Source: Sherman Publications

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Library board eyes financial recovery
Board may seek a portion of former director’s salary

by Susan Bromley

March 26, 2014

Brandon Twp.- The library board is planning a civil lawsuit against former director Paula Gauthier to recover financial losses.

The board voted to pursue civil action during their March 24 meeting. Whether they will proceed following an investigation is dependent on the potential cost of a court case.

"The amount we will pursue has not been determined," said Board Trustee Ann Schmid. "We are looking at the minimum of recovering the amount of state aid revenue lost over the course of the past five years— around $35,000 to $38,000."

The board is also considering recovering at least a portion of Gauthier's salary paid over the course of the past five years, as she was not qualified for the job. Gauthier resigned suddenly Nov. 14, hours before she was to explain to the board why the library had not received state aid revenue during her 5-year tenure. The reason, it was determined, was that Gauthier never provided proof of having a master's degree to the state, required for the director of a library of Brandon's size. The board later learned that not only did Gauthier not have a master's degree from the University of Michigan as she claimed, she also does not have a bachelor's degree from Grand Valley State University as she purported.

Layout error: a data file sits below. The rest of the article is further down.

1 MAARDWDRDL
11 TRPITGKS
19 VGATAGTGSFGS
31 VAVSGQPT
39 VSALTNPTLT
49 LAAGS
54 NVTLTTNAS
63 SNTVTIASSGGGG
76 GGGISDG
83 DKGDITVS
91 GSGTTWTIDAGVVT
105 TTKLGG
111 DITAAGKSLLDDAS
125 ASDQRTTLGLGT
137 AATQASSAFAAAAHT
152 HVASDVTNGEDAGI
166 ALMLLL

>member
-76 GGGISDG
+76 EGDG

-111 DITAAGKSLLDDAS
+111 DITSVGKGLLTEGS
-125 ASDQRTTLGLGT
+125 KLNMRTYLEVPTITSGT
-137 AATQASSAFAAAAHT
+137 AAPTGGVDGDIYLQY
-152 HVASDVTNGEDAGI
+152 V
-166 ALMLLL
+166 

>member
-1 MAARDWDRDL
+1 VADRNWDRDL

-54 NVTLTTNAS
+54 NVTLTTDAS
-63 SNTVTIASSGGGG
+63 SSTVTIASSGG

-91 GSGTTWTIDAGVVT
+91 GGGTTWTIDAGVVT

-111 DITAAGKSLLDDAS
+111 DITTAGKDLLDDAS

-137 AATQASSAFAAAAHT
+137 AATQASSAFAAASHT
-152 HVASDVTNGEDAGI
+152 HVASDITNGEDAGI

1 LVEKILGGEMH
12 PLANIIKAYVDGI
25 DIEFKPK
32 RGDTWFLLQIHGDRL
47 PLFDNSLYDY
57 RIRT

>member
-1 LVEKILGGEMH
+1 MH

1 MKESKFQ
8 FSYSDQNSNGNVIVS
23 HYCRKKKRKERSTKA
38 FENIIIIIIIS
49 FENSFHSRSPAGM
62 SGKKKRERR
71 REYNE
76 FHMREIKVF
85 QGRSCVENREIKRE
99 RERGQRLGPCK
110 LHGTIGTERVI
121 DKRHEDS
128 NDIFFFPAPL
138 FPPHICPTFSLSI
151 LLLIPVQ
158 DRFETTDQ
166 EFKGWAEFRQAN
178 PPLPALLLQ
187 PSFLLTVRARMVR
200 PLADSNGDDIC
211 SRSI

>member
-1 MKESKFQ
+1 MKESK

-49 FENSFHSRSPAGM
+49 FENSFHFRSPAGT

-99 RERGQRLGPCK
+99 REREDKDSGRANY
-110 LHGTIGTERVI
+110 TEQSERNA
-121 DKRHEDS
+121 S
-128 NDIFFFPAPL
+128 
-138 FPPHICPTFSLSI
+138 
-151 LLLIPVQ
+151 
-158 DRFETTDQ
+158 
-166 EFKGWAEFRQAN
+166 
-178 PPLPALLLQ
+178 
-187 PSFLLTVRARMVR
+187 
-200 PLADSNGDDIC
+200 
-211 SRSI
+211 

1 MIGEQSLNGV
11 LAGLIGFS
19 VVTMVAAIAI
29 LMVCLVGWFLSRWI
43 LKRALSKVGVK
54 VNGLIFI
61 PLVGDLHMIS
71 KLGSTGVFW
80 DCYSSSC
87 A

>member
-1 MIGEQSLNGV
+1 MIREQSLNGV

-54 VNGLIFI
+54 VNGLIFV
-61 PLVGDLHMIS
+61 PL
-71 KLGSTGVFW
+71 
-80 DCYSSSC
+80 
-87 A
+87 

After Gauthier's resignation, the board hired certified public accountant Karl Haiser for a forensic audit investigation at a cost of $5,000. The board also terminated in January their contract with Pfeffer, Hanniford, and Palka, the auditing firm they'd had for the past three years, with Schmid saying the library board wanted "a fresh start." Previous audits had not revealed that the library had not received state aid revenue due to Gauthier's deception.

During their Monday meeting, the board unanimously approved hiring Gabridge and Company of Grand Rapids as their new auditing firm. The 4-year contract will cost the library a maximum of $4,400 per year.

"They are going to do our annual audit and all that entails, as well as going through internal controls and suggesting an administration process for how money is managed, who has access, and where it goes," said Schmid. "The board will have a lot more involvement with every process."

The library board retained Attorney Bob DeWitt to advise them during the forensic audit and he was to meet with the board's finance committee Friday on proceeding with the civil case against Gauthier.

"The attorney will guide us for what can be recovered," Schmid said. "We don't want to spend taxpayer dollars for a lawsuit and pay attorney hours for an investigation into things we can't recover. We're trying to be prudent and practical."